Many Startups see the daylight by one’s desire to write a new chapter of his professional life. Reasons behind it could be many; from being able to make your own decisions by exploiting the great potential of your ideas to proving oneself there is a better option to corporate matrix. Startups are rarely a one-man venture and it generally takes a group of friends getting behind a concept in order to set things in motion. Some of them would argue the great ideas are born when the vision meets the reality, these are entrepreneurial type. Then there are those with a more scientific approach, the laboratory guy or the inventor.

While the technical prowess of the latter is undeniable, is it always the right choice to have him lead the negotiations with the investor? Or is it the “entrepreneur” who should be at the helm? Arguably “the leader” would be the more suitable epithet to answer this multivariable conundrum. Both can be prove to be great leaders but since leadership is a variable in itself, the one who demonstrates character and credibility would be more effective.

Investment rounds, particularly early stage, are critical to the overall success and investors expect nothing less then having a partner who has their best interest in mind.

Statistically only a very small percentage of startups obtain funding with 1/400 getting funded by a VC and 1/40 through private funds. 25 to 30% of venture-backed startups fail completely at later stage.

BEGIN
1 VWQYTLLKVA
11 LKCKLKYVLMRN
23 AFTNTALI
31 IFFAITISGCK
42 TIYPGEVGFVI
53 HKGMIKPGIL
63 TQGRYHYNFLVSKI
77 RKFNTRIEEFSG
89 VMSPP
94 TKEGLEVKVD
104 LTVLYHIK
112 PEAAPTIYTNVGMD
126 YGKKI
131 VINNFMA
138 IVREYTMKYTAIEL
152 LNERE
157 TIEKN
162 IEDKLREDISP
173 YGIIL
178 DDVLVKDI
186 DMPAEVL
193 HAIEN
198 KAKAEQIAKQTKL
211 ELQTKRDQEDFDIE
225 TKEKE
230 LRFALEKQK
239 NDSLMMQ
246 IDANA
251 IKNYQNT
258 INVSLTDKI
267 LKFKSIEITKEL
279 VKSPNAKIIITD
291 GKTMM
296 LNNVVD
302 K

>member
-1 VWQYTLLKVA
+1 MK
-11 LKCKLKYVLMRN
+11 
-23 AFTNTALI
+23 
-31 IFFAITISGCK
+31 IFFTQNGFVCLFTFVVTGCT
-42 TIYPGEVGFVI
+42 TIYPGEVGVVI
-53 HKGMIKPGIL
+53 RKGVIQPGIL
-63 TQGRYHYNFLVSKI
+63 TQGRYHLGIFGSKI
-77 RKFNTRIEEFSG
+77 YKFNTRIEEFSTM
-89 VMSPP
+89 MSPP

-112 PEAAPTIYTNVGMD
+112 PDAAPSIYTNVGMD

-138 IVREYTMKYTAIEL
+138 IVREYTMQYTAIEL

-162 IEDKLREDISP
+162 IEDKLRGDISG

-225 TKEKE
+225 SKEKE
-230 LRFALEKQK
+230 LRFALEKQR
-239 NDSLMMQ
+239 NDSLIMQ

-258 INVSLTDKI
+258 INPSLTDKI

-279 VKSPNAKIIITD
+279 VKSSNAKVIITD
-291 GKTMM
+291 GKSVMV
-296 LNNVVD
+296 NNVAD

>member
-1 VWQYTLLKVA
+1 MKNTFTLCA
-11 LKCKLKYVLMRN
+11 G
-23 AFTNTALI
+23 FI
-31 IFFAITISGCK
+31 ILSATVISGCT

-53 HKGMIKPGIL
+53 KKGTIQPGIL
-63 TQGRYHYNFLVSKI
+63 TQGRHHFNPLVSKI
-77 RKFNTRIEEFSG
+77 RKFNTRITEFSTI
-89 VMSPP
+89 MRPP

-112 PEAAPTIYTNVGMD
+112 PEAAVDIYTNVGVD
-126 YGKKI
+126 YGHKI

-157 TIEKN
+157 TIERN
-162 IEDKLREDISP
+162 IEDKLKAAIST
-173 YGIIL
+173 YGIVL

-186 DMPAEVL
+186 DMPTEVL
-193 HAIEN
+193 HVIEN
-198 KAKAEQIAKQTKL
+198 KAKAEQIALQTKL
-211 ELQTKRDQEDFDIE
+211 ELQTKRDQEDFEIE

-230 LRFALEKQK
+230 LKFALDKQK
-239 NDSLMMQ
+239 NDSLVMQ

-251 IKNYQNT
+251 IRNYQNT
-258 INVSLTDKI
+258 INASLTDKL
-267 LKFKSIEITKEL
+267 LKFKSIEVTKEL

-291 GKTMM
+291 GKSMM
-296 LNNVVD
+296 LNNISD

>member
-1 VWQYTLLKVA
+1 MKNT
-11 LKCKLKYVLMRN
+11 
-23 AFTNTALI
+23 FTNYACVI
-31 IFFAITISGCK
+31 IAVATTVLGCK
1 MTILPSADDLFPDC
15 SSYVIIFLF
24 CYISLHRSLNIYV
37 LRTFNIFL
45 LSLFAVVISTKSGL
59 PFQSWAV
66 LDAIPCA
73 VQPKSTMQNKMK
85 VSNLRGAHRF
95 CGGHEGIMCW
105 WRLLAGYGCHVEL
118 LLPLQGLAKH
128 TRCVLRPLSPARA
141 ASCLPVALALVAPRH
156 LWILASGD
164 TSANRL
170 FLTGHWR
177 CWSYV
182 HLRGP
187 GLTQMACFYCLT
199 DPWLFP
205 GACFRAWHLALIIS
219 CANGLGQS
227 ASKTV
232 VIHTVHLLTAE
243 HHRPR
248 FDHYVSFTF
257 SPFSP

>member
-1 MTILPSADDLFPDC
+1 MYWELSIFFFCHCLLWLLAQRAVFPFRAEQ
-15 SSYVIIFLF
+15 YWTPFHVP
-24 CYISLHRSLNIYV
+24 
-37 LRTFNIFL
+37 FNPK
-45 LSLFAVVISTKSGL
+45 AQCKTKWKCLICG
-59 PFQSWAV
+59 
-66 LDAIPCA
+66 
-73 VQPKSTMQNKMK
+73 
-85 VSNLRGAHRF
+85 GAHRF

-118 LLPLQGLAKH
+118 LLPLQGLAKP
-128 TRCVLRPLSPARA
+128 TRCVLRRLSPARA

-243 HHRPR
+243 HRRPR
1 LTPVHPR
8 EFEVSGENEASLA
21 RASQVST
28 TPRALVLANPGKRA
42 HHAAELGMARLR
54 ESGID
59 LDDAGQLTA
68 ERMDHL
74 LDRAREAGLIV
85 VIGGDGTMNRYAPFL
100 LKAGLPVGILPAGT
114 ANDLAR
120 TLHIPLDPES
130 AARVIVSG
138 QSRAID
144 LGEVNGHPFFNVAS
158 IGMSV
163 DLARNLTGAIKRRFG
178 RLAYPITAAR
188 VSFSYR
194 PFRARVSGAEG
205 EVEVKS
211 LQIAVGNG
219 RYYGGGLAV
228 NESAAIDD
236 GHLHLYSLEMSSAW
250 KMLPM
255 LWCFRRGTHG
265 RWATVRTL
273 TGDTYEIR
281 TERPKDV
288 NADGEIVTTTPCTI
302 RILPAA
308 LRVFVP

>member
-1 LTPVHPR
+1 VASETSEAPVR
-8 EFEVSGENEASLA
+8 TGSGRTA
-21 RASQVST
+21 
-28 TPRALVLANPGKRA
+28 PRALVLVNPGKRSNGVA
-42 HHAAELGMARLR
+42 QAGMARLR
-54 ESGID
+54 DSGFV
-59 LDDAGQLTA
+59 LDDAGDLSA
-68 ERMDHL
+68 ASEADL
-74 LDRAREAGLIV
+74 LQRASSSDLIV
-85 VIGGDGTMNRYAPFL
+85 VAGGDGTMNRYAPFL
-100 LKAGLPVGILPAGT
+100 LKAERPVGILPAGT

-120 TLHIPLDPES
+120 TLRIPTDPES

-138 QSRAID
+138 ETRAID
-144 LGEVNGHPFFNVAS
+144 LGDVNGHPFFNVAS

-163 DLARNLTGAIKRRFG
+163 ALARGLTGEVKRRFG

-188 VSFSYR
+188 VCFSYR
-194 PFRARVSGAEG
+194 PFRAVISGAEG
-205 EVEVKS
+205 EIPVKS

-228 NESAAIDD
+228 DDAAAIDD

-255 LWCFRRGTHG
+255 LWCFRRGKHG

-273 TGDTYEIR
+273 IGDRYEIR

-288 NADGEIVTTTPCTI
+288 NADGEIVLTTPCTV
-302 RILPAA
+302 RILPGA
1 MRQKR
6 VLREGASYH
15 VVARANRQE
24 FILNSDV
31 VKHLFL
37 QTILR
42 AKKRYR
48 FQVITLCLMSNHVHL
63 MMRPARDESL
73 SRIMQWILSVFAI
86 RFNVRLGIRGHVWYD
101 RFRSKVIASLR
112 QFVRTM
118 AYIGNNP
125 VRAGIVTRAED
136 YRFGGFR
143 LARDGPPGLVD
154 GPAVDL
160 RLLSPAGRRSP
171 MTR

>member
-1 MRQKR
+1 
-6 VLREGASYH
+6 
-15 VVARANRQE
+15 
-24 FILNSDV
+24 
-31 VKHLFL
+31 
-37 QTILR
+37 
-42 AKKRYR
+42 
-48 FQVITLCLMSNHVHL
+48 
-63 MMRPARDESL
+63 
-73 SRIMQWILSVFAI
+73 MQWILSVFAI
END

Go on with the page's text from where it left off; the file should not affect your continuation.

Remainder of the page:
Escaping the trap

Product and services not serving a market need lands in first position as reason for startup failure. Running out of cash and pressing on without the right team would complete the top podium. CB Insights

Let’s have a closer look at some early-warning signs a funder needs to beware of before engaging in the fundraising  process. Many entrepreneurs will go through the bootstrapping  phase using friends and family round of financing to help the product concept gain maturity, and establish some initial customer traction before they seek outside financing from angel investors or venture capitalists.

But what happens if there’s no interest from the investor ? Or the meeting with the investor was short and inconclusive?

It could be for several reasons:

  • Lack of team credibility
  • Lack of upfront networking with key investors
  • Poor backchannel references
  • Poor team reputation
  • Targeting of the wrong investors
  • Market target too small or growing slowly
  • Disconnection with the target audience
  • Poorly structured marketing and presentation materials
  • Mismanagement of previous funds
  • Poor capital structure for prospective investors

Before attempting to raise any outside funding, make sure that your company is a suitable candidate to interest investors. If you have a suitable company and a compelling business model, next make sure that you have a communication and marketing plan. It is also recommended to find at least one outside advisor who has domain expertise in your market. This person can be a guide and sounding board for you.

In conclusion, there are a significant number of variables to consider when it comes to choosing the right algorithm and timing for the fundraising process. Addressing the right ones will assure the success of your venture.